How to choose a workout (Part 2)

In General by Adam Friedman

Part II: Know your goals

I. General Health

A. Represents prevention of some common, or hereditary health risk factors such as:

  • Dying prematurely
  • Dying from heart disease
  • Developing diabetes
  • Developing high blood pressure
  • Developing colon cancer
  • Reduces feelings of depression and anxiety

B. Represents the desire to improve health in the following ways:

  • Control weight.
  • Build and maintain healthy bones, muscles, and joints.
  • Promote psychological well-being
  • For older adults to become stronger and move without falling

II. Fat Loss

It is the desire to lower the total percentage of body fat in the entire body to accomplish the following:

A. To reach healthy or fitness standards

Body Fat Standards for Women Recommended by Age Group

20 to 29 30 to 39 40 to 49 50 to 59 69+
Very low (extreme fitness) <16 <17 <18 <19 <20
Low (fitness) 16-19 17-20 18-21 19-22 20-23
Optimal (healthy) 20-28 21-29 22-30 23-31 24-32
Moderately high (borderline obesity) 29-31 30-32 31-33 32-33 33-35
High (obese) >31 >32 >33 >34 >35

B. To gain confidence by looking and feeling better with, or without clothes.


III. Muscle Strength through weight lifting is commonly used for body shaping and building, and to improve performance in activity.

A. It is the desire to have the following improvements or increases:

  • Body Shape and Symmetry
  • Amount of lean muscle in the body
  • Metabolism (muscle requires more energy to sustain than fat)
  • Functional mobility (speed, power, and quickness)
  • Balance and coordination
  • The ability to perform challenges of daily life with less effort.
  •   Reduction of injury risk and severity
  • Strength of tendons and ligaments
  • Muscle Tone
  • Bone density and strength
  • Posture

B.     Activities that lead to muscle strength are based on three types of muscular contractions that target mainly the fast-twitch muscle fibers.

  • Dynamic contraction
    • Weight training
  • Power contraction
    • Plyometrics (jumping, throwing)
    • Olympic style weightlifting
  • Isometric contraction
    • Handstand
    • Spinal Erector during Squat, Overhead Press, etc


IV. Cardiovascular Endurance

A. It is the desire to have the following improvements or increases:

  • Cardio respiratory function – heart and lungs for efficient breathing, and recovery after activity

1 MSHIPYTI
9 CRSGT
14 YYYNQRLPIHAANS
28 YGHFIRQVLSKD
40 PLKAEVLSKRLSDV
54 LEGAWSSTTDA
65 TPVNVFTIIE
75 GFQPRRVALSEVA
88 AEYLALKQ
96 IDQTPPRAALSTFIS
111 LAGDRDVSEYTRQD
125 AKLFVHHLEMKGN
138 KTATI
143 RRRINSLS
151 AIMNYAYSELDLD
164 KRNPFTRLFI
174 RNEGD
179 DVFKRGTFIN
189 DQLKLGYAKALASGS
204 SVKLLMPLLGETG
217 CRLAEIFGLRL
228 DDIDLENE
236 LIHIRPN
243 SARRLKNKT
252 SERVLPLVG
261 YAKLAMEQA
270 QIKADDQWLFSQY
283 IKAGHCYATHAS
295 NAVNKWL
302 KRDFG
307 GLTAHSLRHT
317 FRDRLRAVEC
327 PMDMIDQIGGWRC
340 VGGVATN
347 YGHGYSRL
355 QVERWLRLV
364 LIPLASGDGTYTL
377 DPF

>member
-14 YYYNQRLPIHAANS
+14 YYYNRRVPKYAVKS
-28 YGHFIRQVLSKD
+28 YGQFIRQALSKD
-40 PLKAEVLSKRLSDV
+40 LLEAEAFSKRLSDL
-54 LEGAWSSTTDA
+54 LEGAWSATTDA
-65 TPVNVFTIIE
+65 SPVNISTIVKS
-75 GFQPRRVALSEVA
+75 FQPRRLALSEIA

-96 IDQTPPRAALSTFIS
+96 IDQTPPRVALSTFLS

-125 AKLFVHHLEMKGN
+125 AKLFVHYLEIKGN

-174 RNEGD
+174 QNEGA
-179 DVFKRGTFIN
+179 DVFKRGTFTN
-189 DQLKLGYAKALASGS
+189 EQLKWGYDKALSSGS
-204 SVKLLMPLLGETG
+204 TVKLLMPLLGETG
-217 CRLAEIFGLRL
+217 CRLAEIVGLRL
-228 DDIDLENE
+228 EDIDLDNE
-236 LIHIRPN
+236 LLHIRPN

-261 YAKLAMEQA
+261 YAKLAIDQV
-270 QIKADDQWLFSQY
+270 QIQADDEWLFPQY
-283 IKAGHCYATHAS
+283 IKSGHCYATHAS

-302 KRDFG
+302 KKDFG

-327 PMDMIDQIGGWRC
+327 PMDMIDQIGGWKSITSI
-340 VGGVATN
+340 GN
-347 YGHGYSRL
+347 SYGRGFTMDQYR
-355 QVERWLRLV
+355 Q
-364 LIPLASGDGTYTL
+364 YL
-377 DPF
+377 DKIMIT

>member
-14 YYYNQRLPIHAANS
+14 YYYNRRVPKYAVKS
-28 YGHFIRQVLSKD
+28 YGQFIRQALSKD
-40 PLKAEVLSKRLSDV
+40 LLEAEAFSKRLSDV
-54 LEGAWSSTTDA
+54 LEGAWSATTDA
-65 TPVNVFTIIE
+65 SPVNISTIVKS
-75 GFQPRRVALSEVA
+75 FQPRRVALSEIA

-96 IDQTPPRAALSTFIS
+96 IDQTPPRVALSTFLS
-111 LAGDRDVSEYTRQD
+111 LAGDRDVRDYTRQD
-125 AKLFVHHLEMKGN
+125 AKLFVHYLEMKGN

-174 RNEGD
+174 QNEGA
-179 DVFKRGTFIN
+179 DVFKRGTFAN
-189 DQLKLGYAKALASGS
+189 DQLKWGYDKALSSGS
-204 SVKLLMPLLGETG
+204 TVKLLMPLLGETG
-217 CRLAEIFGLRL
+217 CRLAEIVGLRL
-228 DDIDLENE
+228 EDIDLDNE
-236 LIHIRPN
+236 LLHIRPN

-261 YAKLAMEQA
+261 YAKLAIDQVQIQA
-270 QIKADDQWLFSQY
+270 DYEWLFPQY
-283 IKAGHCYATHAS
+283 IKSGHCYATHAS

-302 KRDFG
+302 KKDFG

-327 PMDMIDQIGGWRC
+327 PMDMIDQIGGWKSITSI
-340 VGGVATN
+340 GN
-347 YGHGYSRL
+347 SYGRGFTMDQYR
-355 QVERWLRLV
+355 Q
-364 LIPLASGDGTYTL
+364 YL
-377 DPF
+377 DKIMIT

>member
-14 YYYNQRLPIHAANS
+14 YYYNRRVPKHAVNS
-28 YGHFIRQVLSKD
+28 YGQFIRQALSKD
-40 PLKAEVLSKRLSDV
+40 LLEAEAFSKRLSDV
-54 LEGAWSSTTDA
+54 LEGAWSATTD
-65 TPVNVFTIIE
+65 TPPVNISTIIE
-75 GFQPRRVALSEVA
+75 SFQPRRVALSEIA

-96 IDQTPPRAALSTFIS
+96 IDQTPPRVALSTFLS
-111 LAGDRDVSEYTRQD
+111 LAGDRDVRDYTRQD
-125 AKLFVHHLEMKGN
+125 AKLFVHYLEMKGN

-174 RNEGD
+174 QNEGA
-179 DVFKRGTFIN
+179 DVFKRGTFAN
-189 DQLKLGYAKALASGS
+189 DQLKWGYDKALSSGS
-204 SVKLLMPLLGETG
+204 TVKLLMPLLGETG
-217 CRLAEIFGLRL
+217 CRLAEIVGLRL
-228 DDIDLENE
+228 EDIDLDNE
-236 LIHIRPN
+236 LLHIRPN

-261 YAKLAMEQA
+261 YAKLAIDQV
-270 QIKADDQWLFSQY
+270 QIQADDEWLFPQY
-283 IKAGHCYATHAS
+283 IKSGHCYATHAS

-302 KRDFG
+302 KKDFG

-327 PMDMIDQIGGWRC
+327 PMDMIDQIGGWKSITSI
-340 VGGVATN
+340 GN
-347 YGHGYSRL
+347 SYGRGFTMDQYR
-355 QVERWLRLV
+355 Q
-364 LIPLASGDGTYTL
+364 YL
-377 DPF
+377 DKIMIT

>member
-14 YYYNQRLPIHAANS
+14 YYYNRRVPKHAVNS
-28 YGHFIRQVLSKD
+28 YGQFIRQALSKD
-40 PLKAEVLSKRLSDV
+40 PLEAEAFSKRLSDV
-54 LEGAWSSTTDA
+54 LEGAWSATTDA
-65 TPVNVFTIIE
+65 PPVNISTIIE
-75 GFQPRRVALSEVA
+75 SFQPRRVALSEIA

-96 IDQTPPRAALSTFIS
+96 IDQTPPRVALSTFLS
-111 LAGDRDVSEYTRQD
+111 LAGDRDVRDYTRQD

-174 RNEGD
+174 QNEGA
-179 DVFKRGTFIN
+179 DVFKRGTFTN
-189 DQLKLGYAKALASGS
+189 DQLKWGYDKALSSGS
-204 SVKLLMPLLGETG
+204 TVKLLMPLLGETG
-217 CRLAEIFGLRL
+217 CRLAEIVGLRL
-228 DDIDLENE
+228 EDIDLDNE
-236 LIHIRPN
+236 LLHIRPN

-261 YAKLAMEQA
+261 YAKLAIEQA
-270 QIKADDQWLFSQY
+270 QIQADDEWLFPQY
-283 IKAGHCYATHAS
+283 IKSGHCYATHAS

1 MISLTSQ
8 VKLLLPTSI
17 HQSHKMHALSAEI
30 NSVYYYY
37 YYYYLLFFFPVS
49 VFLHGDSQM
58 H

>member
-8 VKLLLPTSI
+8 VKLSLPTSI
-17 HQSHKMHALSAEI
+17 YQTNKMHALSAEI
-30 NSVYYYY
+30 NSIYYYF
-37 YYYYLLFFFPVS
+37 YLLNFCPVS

• Cardiovascular function – arterial blood pressure
  • Circulatory function – blood flow to the body’s tissues to slow the aging process.
  • Stamina – last longer during moderate to high intensity activity.
  • Metabolism – stimulate the endocrine system to burn more calories.
  • Digestion – stimulate the large and small intestine for better bowel movements.
  • Immune system – stimulate the movement of lymph fluid (body’s natural defense) through out the body.

B. Activities that lead to cardiovascular endurance are based on two parts:

  • Continuous Training (Primarily Aerobic activity) which focuses mainly on slow twitch muscle fibers.
    • Biking
    • Walking/Jogging
  • Interval Training (any work to rest ratio of at least 1:1 stimulating both aerobic and anaerobic energy systems) which involves a combination of slow twitch and fast twitch muscle fibers.
    • Circuit Training
    • 2:1 Run to Walk Ratio

V. Muscular Endurance

It is the desire to have the following improvements or increases:

A. The ability to accomplish repetitive movements in a single or multiple bouts, with reduced effects of muscular fatigue.

  • Example: Skiing, Rowing, Running

B. The ability to hold a resistance for a prolonged period.

  • Example: Rock climbing, tug-of-war, carrying a baby.

C. Prolonged intense contractions coupled with short rest periods.

  • Example: Basketball, Football, Tennis, Circuit Training, Boxing

VI. Core Strength is the body’s ability to stabilize the spine and the pelvis, and protect our nervous system and vital organs.

A. It is the desire to have the following improvements or increases in:

  • Posture
  • Overall Body Strength
  • Injury Prevention
  • Low back and hip health
  • A toned mid-section

B. Activities that lead to Core Strength are based on two parts:

  • Stability (static postures)
    • Isometric Body Bridges
    • Balancing on one foot
  • Stability with Mobility
    • Squat
    • Dead lift
    • Hanging Leg Raises

VII. Injury Prevention

A. It is the desire to have the following improvements or increases in:

  • Muscular balance of strength for proper posture, and efficiency of movement
  • Proper Biomechanics in activities (lifting, running, jumping)
  • Tendon and ligament strength around joints.
  • Optimal muscular length for flexibility
  • Optimal joint range of motion for unrestricted movement

B. Activities that lead to Injury Prevention are:

  • Strength Training
  • Cardiovascular Training
  • Stretching

VIII. Increased Energy

A. It is the desire to have the following improvement or increases in:

  • Productivity at work
  • Stamina for long days
  • Exercise performance
  • Recovery from any activity

B. Activities that lead to Increased Energy are:

  • Strength Training
  • Cardiovascular Training
  • Stretching